Context”, very useful
to look quickly at different usages of any word or expression. Below is a
concordance of the word “newspaper” in the
English corpus, obtained directly online from the Collins Corpus Concordance
|Iraqi withdrawal. An Iraqi government||newspaper|| (al-Thawra) has said that a new United
|mother was a journalist. After her||newspaper|| office was ransacked she was jailed - for
|for Aamulehti, Finland's second largest||newspaper|| and the secretary of Finland's Electrician'
|Hunter and Julian Amery. The Observer ||newspaper|| subsequently revealed Lauder-Frost's racist
|top of the 10 note. Finally, a folded ||newspaper|| would be laid carefully over the cash and
|Long may it continue. [p] In the world of ||newspaper|| publishing, there is one success story that
|in a less hostile climate. The TODAY ||newspaper|| agrees, saying that if Iran's dead could
Concordancing tools are
now available for Arabic, which could be used for Kurdish in Arabic letters as
well. A good example is aConCorde, developped by Andrew Roberts at the School of Computing of
University of Leeds (UK) (see screenshot below).
screenshot of aConCorde © from Andrew Roberts website
figures near the words in the lists on the right (both Arabic and English) are
the number of occurrences of each word. It shows that another possible
use of text corpora and concordance is in teaching language.
Specifically, teachers of a second language found quite useful to have students
use concordancers in class to investigate facts – and know the words with
example of historical study
Corpora can also be used
for other studies, as ascertaining the evolution of the language. If texts are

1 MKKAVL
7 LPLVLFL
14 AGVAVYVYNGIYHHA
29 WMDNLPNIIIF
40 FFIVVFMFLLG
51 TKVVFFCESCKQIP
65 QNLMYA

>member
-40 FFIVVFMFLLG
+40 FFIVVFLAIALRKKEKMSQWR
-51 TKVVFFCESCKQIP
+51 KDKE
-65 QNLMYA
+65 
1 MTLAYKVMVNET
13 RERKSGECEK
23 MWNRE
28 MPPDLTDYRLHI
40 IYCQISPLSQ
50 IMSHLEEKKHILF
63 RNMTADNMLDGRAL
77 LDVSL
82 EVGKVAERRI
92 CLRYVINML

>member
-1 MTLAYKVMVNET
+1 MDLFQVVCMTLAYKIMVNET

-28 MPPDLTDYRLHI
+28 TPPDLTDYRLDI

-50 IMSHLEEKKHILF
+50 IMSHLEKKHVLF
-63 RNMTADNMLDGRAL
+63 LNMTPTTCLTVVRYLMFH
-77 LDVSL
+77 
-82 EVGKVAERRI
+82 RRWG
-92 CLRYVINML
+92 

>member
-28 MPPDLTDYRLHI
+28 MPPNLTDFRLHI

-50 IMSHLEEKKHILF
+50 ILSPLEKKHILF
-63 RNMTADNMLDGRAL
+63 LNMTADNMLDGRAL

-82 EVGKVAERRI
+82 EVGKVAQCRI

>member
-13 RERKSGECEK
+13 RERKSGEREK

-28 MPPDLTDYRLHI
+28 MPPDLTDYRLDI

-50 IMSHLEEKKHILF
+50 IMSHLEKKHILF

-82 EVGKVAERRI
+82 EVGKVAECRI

ordered by date, it becomes possible to see how the use of a given word evolves
over time. For instance, the French National Centre for Research (CNRS) and University of Chicago teamed to
give access to a large corpus of 150 million words of French texts through the
ARTFL project (American and French Research on the Treasury of the French
To quote from ARTFL website :
“The ARTFL database is one of the largest
of its kind in the world. The number, variety and historical range of its texts
allow researchers to go well beyond the usual narrow focus on single works or
single authors. The database permits both the rapid exploration of single
texts, and the inter-textual research of a kind virtually impossible without
the aid of a computer.”
In Standford University, Keith Baker was able to use ARTFL to
study the evolution of the use of the word “revolution” across the centuries
spanned by the texts. In the resulting publication where the author wrote about
the usefulness of ARTFL corpus to his research :
Over the years, I have used
ARTFL in a number of research projects on the history of French political
culture. [...] I have found it extremely helpful. Generally speaking, I have
searched the database for occurrences of terms relevant to particular political
concepts. The searches [...] have demonstrated shifts in the frequency of the
uses of important terms in the database over relatively long periods of time.
Another project in which I had valuable recourse to ARTFL
was a study of the idea of "revolution" in prerevolutionary France,
first published in 1988 and also reprinted in Inventing the French Revolution.
Searching the database for révolution produced an enormous amount of